99 Problems but a pitch ain’t one

What is a pitch? A pitch is typically a presentation to a new company (one you haven’t worked with before) to offer them your products or services. And because you’ve never worked with them before, it can be an intimidating, stressful experience.

In many instances, I’ve been both the person being presented to and the person delivering the pitch. Along the way, I’ve picked up some tips that I’m really excited to share with you to make the process a whole lot less challenging.

1. Short, sharp intros

I’ve been in countless presentations where the team presenting to me starts off with a 7
minute introduction about their company. Who they are, how long they’ve been in the
business, etc.

2 minutes in I’m usually bored and already doodling in my notepad.
Keep your introduction focussed to establish a baseline of competence, share one/ two big
accomplishments and then get stuck into the presentation.

“I’m Joe &; I gave up a life of aligning powerpoint logos in investment banking to create the vision of a paperless society & in 6 months we eliminated 5 tonnes of paper from companies just like yours”

2. Death by powerpoint

If you have ever endured a terrible university lecture you know exactly how frustrating it is
to watch someone read words off a slide, word for word and say absolutely nothing useful.
Pitch decks and powerpoint presentations should be infographic/ image heavy and text light.

Walls of text are criminal. For every slide you should have a cheat sheet of two/ three main
points you want to cover.

Leave a hard copy of your company’s profile, credentials and past work with the client at the
end of the presentation with all of the underlying detail. If there are any technical questions,
you can refer to the relevant section in the hard copy of the deck.

“the detail underpinning the cost line items are included in the handout materials we shared if you require more detail”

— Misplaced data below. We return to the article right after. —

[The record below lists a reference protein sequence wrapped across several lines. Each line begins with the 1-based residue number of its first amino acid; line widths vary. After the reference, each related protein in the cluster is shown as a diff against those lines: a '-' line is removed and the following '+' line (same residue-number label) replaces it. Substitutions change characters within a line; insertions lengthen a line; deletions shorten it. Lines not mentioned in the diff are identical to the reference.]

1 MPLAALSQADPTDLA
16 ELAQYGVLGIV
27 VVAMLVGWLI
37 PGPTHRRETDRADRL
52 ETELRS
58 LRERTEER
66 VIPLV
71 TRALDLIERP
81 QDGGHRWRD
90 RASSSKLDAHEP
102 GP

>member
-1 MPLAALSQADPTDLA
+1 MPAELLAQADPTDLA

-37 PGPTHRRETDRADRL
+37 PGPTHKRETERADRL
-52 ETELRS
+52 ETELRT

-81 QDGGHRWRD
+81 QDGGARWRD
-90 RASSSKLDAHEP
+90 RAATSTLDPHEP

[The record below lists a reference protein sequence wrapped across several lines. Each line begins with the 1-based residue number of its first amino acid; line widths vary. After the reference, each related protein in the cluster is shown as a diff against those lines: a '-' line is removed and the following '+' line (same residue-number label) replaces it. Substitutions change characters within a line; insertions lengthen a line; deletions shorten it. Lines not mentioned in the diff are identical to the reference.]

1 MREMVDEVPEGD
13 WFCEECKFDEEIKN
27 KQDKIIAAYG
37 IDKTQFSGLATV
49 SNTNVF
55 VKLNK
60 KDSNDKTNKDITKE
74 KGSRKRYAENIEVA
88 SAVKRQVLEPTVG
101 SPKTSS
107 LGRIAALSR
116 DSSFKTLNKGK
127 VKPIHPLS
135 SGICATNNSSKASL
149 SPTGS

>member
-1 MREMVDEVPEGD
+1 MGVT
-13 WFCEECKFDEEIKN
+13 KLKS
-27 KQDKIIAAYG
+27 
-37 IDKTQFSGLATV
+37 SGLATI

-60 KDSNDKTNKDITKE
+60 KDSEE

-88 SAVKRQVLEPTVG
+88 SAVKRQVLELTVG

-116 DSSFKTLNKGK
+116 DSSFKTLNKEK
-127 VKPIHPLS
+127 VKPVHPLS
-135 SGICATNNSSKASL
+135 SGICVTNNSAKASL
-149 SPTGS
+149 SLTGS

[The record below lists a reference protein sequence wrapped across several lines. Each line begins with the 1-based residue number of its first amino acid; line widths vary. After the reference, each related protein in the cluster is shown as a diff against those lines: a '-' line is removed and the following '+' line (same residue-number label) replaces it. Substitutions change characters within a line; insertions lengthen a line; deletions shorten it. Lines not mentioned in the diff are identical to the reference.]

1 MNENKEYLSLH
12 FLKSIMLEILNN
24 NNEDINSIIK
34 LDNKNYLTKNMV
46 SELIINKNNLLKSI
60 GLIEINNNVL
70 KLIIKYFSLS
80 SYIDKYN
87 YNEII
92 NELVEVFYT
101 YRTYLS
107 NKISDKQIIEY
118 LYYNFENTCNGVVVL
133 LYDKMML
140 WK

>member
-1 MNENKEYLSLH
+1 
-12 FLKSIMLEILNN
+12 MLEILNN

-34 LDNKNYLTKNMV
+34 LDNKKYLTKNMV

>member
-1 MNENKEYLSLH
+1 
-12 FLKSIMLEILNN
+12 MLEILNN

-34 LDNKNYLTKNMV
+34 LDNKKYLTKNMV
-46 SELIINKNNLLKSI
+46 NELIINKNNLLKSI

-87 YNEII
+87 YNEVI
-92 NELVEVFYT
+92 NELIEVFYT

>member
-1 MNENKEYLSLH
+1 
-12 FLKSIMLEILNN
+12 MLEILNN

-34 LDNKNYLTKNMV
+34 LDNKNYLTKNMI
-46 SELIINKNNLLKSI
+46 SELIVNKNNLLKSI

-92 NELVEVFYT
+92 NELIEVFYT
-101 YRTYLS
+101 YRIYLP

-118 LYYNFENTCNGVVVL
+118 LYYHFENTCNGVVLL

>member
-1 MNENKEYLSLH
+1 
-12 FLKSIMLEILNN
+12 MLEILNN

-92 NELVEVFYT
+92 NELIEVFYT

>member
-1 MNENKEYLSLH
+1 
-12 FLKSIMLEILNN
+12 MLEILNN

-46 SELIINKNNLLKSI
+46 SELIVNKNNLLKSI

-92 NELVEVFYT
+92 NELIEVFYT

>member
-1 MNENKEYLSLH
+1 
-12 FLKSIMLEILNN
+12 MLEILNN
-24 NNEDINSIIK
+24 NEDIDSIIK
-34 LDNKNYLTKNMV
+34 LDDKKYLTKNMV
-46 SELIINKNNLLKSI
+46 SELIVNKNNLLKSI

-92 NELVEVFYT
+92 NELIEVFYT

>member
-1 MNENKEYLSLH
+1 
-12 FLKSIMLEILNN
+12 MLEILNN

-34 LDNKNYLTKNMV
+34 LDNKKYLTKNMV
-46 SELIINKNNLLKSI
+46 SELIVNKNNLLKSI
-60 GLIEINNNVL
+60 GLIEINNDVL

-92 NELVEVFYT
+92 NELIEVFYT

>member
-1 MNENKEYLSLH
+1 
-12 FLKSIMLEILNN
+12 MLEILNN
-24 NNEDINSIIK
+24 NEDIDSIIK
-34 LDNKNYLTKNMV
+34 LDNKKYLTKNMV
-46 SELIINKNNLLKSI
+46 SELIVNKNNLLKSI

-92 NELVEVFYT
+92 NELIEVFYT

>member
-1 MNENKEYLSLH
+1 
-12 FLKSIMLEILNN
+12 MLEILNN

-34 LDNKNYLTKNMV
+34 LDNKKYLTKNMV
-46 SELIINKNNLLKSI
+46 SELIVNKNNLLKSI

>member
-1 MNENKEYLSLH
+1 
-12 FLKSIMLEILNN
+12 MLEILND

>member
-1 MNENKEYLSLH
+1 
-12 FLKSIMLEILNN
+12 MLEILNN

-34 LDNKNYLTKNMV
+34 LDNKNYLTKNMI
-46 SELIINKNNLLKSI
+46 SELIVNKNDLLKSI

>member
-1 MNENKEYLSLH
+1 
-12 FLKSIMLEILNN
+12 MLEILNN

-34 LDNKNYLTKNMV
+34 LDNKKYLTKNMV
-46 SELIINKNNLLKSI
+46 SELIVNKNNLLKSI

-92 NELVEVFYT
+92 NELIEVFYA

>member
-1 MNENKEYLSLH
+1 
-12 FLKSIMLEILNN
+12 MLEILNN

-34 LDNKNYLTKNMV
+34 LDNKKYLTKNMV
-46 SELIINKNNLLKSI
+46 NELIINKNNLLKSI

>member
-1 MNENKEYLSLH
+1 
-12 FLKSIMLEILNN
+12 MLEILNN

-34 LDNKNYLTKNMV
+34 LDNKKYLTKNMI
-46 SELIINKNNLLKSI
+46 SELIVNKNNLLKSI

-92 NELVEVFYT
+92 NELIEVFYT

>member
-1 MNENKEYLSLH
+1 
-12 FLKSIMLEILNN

3. Show don’t tell

What’s funnier? If I tell you a joke that has you rolling on the floor with laughter? Or if I tell
you, “Hey, I’m a really funny person. You should hear my jokes.” Which one are you going to
believe more? The same is true about pitches.

When a company pitching for my business starts with, “I’ve noticed that you struggle with
this or this seems to be a challenge for your company. This is how we can help.” Boom.
You’ve got my attention.

This kind of opening shows me that you’ve done your homework, you’ve researched the
industry I operate in, you’ve spent some time thinking about my business. You’ve spent time
thinking about how to make my business better/more profitable/ more innovative/more
productive. Now I’m willing to give you my attention for the next 30 minutes. Now I’m
excited about what you have to say.

This kind of approach also shows me that you have confidence in what you have to offer as a
solution. Whether I take the conversation forward or not, I know that there’s a high
probability that I’m dealing with someone who knows what they’re talking about.

Investing in an idea is great, investing in a proven solution is even better. The counter-side to
potential is uncertainty. Uncertainty leads to difficulty in quantifying value and higher risk. In